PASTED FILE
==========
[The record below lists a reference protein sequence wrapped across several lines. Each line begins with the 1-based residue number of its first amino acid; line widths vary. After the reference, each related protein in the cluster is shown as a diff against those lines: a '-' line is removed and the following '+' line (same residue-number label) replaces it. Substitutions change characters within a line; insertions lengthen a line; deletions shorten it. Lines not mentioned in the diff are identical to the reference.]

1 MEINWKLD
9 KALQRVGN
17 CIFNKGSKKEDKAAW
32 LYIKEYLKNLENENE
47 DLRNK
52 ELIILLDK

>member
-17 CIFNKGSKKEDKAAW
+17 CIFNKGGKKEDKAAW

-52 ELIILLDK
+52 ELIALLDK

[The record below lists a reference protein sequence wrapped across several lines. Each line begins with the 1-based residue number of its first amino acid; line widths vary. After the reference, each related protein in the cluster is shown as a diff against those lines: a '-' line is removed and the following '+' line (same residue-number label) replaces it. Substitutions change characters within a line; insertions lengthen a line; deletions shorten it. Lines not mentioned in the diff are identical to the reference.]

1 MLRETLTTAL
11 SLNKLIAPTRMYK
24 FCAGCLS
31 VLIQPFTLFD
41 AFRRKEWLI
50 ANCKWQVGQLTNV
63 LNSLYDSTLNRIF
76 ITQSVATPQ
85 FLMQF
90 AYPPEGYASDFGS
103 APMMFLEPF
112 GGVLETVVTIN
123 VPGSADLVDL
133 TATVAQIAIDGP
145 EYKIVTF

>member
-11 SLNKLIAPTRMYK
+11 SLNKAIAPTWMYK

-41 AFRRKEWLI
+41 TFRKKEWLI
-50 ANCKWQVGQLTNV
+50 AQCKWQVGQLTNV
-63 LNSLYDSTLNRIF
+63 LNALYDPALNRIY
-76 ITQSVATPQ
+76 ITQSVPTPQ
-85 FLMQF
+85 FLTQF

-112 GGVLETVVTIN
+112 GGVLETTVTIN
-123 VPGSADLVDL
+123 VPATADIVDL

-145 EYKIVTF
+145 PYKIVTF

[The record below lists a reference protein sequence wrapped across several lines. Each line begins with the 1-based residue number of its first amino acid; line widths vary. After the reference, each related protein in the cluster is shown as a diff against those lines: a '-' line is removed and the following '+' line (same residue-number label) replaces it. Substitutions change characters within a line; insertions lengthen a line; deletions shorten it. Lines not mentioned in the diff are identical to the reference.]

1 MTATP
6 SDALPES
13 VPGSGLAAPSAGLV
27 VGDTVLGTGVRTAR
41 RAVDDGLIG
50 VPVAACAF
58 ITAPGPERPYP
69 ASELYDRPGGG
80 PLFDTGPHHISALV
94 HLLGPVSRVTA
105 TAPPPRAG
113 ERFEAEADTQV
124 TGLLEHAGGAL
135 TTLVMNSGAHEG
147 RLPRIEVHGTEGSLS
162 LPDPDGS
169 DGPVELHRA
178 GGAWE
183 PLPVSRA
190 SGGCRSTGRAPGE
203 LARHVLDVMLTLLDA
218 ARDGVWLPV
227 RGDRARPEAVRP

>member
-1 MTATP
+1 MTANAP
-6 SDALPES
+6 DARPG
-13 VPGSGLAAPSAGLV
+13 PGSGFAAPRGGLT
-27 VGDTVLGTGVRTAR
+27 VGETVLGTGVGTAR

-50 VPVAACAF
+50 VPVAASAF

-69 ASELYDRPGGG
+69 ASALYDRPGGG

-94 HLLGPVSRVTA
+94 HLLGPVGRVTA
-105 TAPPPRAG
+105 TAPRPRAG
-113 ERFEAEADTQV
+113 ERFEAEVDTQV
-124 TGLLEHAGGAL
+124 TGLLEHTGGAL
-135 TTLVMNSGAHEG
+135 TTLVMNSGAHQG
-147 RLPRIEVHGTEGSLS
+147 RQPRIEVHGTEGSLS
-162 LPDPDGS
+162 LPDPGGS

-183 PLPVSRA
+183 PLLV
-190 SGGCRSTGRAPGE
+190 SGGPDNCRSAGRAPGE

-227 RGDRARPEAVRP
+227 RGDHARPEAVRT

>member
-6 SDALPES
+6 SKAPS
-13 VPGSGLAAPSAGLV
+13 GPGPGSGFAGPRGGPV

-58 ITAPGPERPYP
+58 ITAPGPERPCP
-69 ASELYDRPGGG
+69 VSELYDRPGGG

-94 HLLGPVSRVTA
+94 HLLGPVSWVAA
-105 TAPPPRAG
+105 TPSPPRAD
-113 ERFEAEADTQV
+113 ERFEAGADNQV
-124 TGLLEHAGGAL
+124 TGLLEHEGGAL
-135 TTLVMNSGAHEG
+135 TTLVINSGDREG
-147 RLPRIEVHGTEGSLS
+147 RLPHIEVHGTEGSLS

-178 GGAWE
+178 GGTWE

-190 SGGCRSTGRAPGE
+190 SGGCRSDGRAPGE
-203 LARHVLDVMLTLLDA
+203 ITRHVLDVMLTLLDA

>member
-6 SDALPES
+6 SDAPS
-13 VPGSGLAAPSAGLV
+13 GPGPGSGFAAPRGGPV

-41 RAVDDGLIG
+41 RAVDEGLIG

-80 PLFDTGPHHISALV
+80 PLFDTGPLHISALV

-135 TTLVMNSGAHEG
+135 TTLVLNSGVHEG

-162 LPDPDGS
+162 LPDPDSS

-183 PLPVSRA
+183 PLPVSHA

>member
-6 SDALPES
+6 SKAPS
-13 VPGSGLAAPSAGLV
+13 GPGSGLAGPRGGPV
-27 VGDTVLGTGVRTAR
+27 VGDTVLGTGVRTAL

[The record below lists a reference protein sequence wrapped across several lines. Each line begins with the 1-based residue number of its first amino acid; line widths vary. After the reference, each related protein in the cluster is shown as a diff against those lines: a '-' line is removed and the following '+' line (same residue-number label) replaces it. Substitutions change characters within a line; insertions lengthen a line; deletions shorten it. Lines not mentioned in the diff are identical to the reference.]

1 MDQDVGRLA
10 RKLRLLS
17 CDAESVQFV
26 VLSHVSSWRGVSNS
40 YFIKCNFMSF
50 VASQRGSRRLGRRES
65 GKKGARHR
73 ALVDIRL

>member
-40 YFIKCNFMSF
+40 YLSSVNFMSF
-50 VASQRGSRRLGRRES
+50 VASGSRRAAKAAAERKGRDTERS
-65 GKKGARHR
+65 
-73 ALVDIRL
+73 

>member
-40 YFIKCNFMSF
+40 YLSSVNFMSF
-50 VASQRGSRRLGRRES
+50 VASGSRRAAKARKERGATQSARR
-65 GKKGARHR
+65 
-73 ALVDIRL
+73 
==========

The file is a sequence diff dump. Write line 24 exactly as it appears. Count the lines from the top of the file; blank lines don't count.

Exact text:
103 APMMFLEPF